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When we cast a broad light, the evolution of any species is considered either by chance and/or by choice. The evolution of weapons, however, is often misinterpreted as the outcome of chance events. In the previous parts, we have seen the factors point to choices that vary across different species. Both options are feasible, often working in tandem, provided the effective cost of change is not significantly high.

Once the arms race is triggered, weapons start getting sizable and more sophisticated. In animals, as long as the selection pressure is applied, natural or artificial, the rate of development varies with the required application. In the book, the author demonstrated the evolution of weapons in rhinoceros beetles in an artificial setting to study the variation in cost and size. It is important to note that for an animal species, the primary loss is bodily changes affecting its life cycle. Since the life cycle of the beetles is short, it is possible to observe salient evolutionary changes in a short span of time. The author conducted his research for two and a half years.  The results of the research were clear. There was a significant increase in the size of the horns. However, since the availability of internal resources was limited, deficit spending resulted in unsustainable growth. The eyes of the beetles were shunted, along with affected wings and genitalia. In comparison, horn growth was three times as sensitive to wings and limbs.

Reliable signals and Deterrence

The affordability of a weapon is dependent on the resource pool of animal species. Similar to humans, family and bloodline play a major role in how capable the new generation can be. Weapons get bigger when the rest of the body turns fully grown. What propels the race is the opportunity cost. Whenever an opportunity to invest in weapons development leads to viable returns, animal species can create a discretionary pool to further the size. This is because weapons act as reliable signals to all parties, favoring females as well as rival males. For both battle purposes and protection, weapons advertise honest proofs of investment, and information like health status and fighting ability. This allows rivals to assess each other before engaging in dangerous battles. Avoidance is the best option for those not close to the top of the ladder as they live to fight another day.

For those who are stronger, the deterrence alone is enough. Weapons in animals are vastly more variable than other bodily elements. The dominant ones in a species need to fight with rivals of comparable strength and full attention. Small battles can cause minor injuries, which may later result in risks of distraction and exposure to predation. This is visible in the case of fiddler crabs with huge claspers. Most of the time, fiddlers employ their claws as warnings rather than instruments of battle. They use them as an agent of deterrence for weaker crabs. They do use them for intense fights, but only for a few minutes. After they spend hours waving up and down. This also acts as a welcoming signal for female crabs that are far away from fights as not all fights end well.  Normally, crabs are well protected from one another, since their exoskeletons are like armor, but in the heat of a battle, crabs get distracted and become easy targets for gulls and grackles.[1]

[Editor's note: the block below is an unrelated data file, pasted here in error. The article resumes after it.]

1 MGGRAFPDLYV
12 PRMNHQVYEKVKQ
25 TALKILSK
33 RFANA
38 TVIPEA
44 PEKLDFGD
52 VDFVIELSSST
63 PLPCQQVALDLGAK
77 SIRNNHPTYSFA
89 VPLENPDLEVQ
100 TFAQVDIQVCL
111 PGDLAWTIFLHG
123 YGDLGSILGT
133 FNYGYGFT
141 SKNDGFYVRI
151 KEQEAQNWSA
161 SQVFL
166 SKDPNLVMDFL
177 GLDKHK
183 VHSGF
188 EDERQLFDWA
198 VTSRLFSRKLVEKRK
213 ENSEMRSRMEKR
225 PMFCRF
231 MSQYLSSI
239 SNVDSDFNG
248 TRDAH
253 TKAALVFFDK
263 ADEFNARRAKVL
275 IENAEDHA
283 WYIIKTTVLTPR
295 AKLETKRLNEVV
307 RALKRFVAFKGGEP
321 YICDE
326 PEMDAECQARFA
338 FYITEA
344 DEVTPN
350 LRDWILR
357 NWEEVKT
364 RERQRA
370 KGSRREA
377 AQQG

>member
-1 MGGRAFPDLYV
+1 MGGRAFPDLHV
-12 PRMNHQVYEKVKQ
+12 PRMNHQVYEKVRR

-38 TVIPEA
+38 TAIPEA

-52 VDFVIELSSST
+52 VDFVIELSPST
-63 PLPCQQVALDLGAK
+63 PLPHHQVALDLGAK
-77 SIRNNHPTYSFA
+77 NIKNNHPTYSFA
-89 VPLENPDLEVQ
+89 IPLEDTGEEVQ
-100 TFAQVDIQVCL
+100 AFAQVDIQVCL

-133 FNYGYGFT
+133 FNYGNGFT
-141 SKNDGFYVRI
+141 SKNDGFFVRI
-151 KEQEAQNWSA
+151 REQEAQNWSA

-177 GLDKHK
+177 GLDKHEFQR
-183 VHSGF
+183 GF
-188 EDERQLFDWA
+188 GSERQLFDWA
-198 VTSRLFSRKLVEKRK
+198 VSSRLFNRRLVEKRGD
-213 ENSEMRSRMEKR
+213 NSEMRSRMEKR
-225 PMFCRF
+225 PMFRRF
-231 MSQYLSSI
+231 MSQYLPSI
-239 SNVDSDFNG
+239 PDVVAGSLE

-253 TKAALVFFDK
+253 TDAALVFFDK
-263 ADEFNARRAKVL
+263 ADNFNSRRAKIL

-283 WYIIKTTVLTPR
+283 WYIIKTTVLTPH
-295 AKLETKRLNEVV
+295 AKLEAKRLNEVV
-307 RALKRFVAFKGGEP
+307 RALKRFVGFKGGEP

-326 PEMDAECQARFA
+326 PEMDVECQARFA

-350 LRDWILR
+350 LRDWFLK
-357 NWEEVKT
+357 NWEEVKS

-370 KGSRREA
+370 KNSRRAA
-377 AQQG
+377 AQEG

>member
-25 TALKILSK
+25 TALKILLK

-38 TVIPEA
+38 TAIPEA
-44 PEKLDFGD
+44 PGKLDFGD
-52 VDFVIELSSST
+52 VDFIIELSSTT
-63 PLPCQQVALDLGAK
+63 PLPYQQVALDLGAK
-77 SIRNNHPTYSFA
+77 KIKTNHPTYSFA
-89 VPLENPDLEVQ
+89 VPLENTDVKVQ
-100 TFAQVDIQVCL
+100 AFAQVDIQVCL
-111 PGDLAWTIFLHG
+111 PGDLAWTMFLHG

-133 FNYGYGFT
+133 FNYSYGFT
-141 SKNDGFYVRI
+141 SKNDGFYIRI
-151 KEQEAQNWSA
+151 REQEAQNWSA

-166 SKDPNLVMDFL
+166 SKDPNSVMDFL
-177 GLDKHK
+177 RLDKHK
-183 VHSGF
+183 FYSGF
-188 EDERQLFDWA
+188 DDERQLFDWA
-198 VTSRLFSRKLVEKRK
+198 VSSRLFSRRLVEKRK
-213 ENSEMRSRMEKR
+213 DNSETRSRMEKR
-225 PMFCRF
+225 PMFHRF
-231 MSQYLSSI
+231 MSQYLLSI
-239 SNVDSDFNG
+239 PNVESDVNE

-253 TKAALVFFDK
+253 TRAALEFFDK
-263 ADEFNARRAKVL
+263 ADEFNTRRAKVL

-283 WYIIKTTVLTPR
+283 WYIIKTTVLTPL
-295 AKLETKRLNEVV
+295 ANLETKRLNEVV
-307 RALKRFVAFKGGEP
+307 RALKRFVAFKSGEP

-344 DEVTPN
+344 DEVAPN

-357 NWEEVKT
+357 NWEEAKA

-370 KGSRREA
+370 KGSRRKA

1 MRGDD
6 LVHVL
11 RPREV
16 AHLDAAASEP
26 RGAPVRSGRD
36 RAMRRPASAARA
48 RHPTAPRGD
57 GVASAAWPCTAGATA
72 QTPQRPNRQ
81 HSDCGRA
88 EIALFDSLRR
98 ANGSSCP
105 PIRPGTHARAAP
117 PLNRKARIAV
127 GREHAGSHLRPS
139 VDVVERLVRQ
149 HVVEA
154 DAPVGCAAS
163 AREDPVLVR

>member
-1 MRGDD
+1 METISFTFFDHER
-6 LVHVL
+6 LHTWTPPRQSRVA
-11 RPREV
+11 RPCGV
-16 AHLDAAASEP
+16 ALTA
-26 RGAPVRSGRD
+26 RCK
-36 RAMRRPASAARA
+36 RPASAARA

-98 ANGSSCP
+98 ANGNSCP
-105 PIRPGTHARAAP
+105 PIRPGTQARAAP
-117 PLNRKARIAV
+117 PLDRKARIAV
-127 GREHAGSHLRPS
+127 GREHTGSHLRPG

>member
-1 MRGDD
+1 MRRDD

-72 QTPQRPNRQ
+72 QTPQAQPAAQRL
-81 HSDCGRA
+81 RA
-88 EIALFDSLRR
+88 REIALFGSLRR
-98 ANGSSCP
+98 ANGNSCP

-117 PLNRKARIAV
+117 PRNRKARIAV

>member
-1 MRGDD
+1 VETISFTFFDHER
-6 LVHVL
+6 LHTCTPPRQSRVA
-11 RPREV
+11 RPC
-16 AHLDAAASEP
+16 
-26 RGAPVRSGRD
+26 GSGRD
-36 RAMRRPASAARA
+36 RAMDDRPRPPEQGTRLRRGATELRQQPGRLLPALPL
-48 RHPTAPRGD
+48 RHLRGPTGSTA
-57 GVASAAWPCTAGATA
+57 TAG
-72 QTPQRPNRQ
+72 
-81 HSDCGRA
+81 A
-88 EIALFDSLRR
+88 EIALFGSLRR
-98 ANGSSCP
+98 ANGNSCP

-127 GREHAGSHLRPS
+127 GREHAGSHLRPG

Deterrence acts as an integral stage in an arms race. The evolutionary increase in size keeps up with the rate of extreme possessors. As signals, weapons become more honest by pushing the evolution of deterrence to avoid deadly confrontations. Fight costs saved by deterrence boost the already-fulfilled gains for males with the largest weapons. For example, the total horn length of male ibexes, a wild goat species, is ~20 cm for up to 3 years, whereas for individuals ≥10 years, the average lies between 60 and 80 cm.[2] In a typical challenge, Ibex rams size each other up, comparing weapon sizes; most confrontations end without escalating to battle.

This cycle fuels the race to keep getting faster. To quote the author: Arms races and deterrence push each other forward, escalating in an evolutionary spiral. Nowadays, the odds of war on the sea are extremely low. It was different not so long ago. The size of the fleet was the measure of a country’s fighting ability—the perfect signal for deterrence.  The research underscores that certainty plays a more significant role in deterrence than severity.[3] Warships used to chase down rivals of comparable size while medium-sized ones focused on escapes. Smaller ships used to either get destroyed or shied away. These elongated battles were too expensive for states to afford. For naval battles, state-of-the-art weapons are still too expensive. As a result, warships are close to being extinct, rather, aircraft carriers serve as the new agents of deterrence.